The Value Starts With Artists

I just saw this story — the second like it in the past year — circling around Facebook. I love this post. This is an important concept for patrons of handmade artisan goods to keep in mind. But what about the artists? This is one of those posts that hits us artists at the core until we shout out “AMEN SISTER!” But we artists play a very important role in the value and appreciation of our craft. We communicate that value through our pricing.

If we as artists do not appreciate our own work for what it is truly worth — not just the tools and supplies — no one else will. That person in the story who made a “deal” with the artist is often the little devil of self-deprecation who sits on our shoulder to cut us down as we design our commission price lists or price our merchandise.

“The only thing I’m doing is putting ink on paper! I won’t get commissions if I raise my rates!”
You are doing more than that! And you will still get commissions, just fewer ones that are worth more money thus compensating your time better.

Here’s a word problem: Do you want to make 10 things that are worth $1 each or one thing that is worth $10?

Answer: Either way makes you $10 richer… But it depends on whether you like to be boss, manager, and employee in your very own art sweatshop as you work for pennies and please the unruly masses… or if you want to make money and grow a legitimate business in a community that appreciates you and your work. Hmmm. Tough decision!

If you undersell yourself, you may get a few generous patrons who will tip or pay extra. I have done this in the past when I see an artist is undervaluing themselves. Most people see the undervalued commission as a bargain, a “cheap” commission option. They don’t consider how you are gutting your prices to make customers more likely to throw some pennies at you and leave you to tread water as you struggle through a monstrous commission queue of 2-4hr long commissions priced at $2-15! It’s not the people on the queue who are to blame; it was you. [“The calls are coming from inside the house!!”] You are thwarting yourself.

You basically said “I have art that I’m selling at 65-75% off! Come and get it” then wonder why you are under pressure and not making much cash while still working a soul-crushing day-job.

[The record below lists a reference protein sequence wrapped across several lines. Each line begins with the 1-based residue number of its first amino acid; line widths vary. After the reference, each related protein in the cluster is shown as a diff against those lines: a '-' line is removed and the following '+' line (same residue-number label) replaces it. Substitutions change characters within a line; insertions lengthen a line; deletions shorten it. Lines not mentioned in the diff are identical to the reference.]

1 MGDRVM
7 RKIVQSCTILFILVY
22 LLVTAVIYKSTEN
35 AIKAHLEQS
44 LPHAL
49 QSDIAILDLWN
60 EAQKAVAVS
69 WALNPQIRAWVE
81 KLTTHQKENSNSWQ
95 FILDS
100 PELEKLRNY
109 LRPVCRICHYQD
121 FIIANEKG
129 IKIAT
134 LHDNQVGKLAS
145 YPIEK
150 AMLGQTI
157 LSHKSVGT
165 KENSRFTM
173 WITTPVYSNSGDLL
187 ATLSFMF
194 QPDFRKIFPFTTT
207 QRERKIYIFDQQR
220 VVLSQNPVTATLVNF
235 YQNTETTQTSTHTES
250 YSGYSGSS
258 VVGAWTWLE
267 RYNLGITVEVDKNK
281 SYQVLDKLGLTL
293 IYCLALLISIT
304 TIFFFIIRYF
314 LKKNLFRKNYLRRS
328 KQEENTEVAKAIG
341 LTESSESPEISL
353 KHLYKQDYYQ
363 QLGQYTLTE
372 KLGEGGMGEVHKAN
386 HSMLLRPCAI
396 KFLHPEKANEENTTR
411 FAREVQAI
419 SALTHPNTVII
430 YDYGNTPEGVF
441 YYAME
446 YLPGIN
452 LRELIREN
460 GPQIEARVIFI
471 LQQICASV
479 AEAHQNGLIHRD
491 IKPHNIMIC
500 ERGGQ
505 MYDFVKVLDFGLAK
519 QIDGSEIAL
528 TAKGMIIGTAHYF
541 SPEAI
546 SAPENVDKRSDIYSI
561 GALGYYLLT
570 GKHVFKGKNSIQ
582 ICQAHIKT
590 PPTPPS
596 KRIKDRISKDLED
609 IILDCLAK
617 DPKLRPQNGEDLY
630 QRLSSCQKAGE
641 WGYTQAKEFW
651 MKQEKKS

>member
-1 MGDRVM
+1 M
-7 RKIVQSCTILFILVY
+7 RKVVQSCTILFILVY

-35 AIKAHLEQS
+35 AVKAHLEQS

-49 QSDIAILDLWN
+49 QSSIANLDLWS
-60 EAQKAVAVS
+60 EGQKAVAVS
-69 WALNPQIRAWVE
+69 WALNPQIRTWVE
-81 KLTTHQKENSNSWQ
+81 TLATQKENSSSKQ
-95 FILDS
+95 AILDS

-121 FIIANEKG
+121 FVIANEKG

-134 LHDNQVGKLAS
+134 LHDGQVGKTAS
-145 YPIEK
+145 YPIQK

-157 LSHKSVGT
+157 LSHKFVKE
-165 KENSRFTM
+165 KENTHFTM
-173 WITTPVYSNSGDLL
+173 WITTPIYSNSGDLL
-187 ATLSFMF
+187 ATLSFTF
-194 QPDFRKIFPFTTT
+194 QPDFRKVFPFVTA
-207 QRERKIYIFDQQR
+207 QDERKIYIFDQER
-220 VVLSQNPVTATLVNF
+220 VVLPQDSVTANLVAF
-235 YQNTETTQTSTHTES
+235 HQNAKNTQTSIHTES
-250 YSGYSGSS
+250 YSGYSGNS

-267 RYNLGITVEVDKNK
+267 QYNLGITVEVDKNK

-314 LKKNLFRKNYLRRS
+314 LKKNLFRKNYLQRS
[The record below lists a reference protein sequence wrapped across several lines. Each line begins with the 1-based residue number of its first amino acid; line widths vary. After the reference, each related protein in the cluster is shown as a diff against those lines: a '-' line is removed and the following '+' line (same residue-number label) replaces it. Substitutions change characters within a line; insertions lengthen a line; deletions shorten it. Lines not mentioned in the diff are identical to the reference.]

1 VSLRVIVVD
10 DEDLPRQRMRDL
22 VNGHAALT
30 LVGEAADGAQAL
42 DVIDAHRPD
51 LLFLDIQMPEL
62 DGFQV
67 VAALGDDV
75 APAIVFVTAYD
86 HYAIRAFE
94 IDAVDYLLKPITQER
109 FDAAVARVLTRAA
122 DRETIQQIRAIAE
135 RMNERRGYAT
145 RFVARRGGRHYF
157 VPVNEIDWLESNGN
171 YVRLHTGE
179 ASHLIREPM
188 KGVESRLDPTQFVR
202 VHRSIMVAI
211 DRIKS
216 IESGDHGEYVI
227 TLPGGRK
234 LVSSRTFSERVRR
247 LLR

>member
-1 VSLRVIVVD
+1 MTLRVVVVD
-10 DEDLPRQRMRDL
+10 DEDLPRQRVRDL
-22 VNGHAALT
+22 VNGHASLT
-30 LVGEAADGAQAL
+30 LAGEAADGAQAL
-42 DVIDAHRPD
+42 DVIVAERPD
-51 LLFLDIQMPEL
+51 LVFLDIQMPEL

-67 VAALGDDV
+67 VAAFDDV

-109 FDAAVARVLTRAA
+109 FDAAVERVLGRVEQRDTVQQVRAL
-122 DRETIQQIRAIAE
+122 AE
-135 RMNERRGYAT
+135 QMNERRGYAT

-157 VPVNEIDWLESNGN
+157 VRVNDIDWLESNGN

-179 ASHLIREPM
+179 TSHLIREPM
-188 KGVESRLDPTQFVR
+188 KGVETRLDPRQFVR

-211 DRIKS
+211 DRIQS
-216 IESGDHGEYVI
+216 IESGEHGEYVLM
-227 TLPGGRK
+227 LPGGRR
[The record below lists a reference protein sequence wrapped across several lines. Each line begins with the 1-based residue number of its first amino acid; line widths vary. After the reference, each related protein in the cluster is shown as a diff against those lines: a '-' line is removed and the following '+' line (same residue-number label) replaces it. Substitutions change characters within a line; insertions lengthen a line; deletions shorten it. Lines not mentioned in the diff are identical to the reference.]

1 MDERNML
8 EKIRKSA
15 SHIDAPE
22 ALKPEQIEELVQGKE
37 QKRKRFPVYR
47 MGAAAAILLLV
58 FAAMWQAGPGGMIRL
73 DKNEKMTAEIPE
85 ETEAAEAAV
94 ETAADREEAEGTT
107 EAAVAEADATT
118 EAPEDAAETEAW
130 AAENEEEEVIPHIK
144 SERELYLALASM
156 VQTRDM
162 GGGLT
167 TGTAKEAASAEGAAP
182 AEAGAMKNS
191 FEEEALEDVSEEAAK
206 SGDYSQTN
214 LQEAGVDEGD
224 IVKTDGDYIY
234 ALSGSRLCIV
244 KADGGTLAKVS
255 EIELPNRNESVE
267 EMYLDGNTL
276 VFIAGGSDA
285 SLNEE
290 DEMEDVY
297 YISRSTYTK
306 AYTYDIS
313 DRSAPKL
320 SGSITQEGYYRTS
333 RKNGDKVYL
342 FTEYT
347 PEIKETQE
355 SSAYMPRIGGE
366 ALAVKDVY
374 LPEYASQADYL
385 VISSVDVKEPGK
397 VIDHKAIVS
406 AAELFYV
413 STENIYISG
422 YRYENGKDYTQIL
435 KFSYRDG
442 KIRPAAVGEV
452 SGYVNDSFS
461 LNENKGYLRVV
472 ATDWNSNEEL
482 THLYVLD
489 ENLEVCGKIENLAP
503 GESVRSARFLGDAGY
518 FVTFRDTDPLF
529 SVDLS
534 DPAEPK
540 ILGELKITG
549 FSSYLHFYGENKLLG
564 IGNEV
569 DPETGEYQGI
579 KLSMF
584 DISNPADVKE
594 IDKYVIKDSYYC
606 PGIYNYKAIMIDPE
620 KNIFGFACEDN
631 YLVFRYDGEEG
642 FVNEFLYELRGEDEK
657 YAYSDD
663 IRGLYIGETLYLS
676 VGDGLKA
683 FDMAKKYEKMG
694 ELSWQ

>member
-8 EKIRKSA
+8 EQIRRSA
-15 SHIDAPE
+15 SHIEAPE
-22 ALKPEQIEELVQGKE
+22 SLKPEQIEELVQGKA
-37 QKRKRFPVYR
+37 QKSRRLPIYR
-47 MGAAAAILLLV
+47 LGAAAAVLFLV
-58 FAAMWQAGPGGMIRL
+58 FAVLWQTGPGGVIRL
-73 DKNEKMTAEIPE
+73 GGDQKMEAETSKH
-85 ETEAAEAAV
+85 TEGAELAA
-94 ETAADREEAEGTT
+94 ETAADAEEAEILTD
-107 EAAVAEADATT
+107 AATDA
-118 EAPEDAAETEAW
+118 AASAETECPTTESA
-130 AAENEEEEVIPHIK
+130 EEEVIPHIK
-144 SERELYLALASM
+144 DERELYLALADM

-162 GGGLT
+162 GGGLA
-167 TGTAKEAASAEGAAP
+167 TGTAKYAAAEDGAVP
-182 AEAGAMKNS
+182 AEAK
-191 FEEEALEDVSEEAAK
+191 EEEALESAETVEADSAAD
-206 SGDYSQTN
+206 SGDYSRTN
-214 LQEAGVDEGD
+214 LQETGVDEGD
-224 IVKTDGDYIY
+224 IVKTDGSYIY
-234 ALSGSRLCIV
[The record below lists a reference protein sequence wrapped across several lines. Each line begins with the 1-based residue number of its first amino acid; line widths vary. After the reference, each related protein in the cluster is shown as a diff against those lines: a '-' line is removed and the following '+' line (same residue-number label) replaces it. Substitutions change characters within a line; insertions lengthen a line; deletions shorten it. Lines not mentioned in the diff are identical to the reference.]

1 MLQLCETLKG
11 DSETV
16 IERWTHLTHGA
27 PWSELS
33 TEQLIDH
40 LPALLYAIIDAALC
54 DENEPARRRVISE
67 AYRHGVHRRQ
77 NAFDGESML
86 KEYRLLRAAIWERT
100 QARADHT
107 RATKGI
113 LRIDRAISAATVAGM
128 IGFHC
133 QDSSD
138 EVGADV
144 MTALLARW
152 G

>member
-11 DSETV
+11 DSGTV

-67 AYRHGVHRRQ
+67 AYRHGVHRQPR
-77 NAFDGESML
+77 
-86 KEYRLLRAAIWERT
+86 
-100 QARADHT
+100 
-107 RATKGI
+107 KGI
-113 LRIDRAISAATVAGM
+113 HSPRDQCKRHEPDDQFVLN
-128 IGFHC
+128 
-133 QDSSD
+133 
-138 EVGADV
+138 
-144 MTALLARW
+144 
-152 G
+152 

And you certainly should not let the immature, the childish, and the ignorant masses of the Internet dictate your prices. Does a 12yr old know how to manage finances let alone understand the effort, expense, and years involved in honing artistic talents? Not likely. If your work is too “expensive” for them, they can save up, grow up, ask mom, or move on.

When you have a product that is just out of reach of the masses, that shows your work is to be admired and aspired to and adds onto the “exclusivity” and “cache” of having an original [your name here.] It seems hoity but it’s also psychological. If everyone has it, it’s not a big deal. When only the elite have it, oh man. I don’t care what it costs because I want it.

Art sure as hell isn’t easy but there is no reason to make it harder than it already is. You shouldn’t be an art slave unless you are getting paid for everything you contribute.

Credit isn’t enough. Exposure isn’t enough.






*drops the mic*


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7 Responses to “The Value Starts With Artists

  • So well written, Carrie, and well said! I’m going to carry that line, “The calls are coming from inside the house” – says it all!

  • Pete Austin
    8 years ago

    It’s called negotiation. You start high, they offer low, and hopefully you end up with a price that both can live with.

    Don’t sell yourself short. But if you get all huffy the minute you get any push-back, you’re making it harder to succeed in business.

    • Crazdude
      8 years ago

      I agree! This is a fair point! There are instances where I have slapped a price on something then realized “wait that’s kind of insane” and reduced prices. There’s a time for negotiation but there’s a time, a place, and a price range when that’s acceptable.

      However for more context: most of the artists that I have aimed at inspiring are already working at lower than a living wage ($1-4 per hour or lower) and they wonder why they have no inspiration, no motivation, and keep treading water (or are just plain drowning.) It’s because they give in to the “that’s too expensive” and “Will you accept [less than 50% of the price listed]?” comments on commission offerings that are already dismally low for the effort, materials, time, and quality of the product.

  • When we talk about the value of arts and culture to society, we always start with its intrinsic value. Excellent post I want to thank you for this informative read; I really appreciate sharing this great post. Keep up your work.

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